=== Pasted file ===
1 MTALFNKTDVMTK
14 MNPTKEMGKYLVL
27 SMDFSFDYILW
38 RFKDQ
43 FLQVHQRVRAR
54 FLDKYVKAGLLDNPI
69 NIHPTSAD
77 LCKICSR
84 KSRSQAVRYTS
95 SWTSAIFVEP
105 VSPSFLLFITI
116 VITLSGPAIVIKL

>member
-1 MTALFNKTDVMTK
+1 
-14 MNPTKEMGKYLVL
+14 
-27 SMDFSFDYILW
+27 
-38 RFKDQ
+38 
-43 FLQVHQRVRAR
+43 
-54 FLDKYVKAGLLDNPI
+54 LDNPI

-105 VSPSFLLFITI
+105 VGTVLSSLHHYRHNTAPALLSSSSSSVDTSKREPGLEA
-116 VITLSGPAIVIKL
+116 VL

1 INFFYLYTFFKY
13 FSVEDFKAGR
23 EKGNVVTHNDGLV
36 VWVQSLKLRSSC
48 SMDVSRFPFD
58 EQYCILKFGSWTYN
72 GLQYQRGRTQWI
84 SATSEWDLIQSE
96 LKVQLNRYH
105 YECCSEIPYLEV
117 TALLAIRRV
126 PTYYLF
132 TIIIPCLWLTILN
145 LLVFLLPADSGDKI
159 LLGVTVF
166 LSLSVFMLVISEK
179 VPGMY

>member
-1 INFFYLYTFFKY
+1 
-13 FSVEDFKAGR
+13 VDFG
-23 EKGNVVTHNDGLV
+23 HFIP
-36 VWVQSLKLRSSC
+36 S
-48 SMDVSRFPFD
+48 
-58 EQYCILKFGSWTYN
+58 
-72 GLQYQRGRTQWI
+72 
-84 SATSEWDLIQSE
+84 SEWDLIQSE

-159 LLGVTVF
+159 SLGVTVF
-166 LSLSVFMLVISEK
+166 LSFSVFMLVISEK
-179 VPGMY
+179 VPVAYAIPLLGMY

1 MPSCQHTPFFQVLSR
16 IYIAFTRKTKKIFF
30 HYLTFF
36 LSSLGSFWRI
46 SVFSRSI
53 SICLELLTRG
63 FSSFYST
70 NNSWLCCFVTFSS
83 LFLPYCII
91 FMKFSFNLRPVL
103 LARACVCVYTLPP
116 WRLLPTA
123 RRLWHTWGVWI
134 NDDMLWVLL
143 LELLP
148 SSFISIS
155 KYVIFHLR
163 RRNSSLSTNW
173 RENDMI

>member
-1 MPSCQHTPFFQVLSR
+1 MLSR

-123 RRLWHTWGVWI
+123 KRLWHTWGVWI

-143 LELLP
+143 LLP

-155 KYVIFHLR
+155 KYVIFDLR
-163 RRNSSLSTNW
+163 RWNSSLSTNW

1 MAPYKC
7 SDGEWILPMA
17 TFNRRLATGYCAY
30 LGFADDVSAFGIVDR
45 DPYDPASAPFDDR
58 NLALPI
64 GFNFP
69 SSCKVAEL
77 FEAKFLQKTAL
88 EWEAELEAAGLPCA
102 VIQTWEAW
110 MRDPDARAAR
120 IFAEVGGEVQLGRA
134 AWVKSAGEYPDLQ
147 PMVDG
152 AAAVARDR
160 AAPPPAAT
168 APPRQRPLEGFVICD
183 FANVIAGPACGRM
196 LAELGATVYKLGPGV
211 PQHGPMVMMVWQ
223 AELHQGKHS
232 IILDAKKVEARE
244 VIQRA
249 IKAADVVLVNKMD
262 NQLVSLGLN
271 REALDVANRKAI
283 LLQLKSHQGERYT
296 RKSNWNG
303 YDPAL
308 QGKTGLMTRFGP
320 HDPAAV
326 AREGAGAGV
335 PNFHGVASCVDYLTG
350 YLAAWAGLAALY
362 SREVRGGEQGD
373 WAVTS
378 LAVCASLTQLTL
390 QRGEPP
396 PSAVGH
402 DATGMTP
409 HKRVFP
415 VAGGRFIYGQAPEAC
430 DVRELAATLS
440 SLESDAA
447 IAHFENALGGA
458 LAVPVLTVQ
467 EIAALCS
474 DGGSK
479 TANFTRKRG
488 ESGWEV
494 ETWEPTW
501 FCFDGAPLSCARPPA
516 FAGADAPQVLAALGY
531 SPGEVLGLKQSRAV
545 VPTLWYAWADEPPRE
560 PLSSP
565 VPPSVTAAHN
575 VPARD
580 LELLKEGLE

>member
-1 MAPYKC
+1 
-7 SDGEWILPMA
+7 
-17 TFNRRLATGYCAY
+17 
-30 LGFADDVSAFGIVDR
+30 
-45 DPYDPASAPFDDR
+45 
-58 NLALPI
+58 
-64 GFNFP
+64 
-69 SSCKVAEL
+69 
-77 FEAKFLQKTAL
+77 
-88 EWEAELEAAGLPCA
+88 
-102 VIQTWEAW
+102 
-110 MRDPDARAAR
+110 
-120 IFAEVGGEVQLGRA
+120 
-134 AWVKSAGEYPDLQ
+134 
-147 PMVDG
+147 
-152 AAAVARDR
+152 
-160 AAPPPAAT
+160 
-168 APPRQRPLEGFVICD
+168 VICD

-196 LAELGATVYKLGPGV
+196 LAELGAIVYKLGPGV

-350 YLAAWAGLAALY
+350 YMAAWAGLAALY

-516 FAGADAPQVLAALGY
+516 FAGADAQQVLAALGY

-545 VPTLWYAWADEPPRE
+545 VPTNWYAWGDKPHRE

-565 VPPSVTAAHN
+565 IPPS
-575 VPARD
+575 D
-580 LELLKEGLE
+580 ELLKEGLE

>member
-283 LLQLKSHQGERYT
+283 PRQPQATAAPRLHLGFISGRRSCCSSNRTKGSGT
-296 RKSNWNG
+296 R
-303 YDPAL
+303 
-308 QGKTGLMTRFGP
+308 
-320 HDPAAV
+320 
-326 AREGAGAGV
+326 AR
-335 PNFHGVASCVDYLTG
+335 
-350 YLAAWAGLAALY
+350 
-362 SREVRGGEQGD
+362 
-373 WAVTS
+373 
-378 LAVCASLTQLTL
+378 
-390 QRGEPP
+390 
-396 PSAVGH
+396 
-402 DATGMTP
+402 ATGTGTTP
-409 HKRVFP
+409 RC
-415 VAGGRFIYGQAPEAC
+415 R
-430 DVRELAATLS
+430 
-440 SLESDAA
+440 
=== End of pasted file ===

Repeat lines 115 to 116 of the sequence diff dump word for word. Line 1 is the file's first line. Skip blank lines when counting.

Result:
152 AAAVARDR
160 AAPPPAAT